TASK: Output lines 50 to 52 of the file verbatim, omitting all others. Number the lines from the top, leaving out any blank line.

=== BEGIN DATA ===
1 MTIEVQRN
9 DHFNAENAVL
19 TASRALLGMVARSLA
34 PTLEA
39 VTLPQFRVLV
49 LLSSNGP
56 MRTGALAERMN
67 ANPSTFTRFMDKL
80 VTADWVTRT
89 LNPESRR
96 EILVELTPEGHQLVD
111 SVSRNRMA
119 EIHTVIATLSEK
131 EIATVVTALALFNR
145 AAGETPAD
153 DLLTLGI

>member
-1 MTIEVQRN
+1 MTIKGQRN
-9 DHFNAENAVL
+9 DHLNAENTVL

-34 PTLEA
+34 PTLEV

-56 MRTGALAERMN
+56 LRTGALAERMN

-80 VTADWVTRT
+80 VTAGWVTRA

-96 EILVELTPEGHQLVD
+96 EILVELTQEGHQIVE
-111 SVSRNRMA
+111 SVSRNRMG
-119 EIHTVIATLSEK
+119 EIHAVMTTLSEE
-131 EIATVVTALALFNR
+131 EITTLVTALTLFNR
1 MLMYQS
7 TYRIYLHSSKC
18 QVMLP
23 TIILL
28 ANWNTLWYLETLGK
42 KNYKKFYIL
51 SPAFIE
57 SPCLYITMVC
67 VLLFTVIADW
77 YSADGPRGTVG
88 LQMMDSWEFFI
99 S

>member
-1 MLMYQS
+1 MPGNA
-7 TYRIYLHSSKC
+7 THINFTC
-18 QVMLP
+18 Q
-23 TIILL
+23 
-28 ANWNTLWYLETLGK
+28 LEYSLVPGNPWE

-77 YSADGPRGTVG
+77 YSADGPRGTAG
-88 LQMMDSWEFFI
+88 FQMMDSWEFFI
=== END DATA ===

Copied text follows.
+1 MPGNA
-7 TYRIYLHSSKC
+7 THINFTC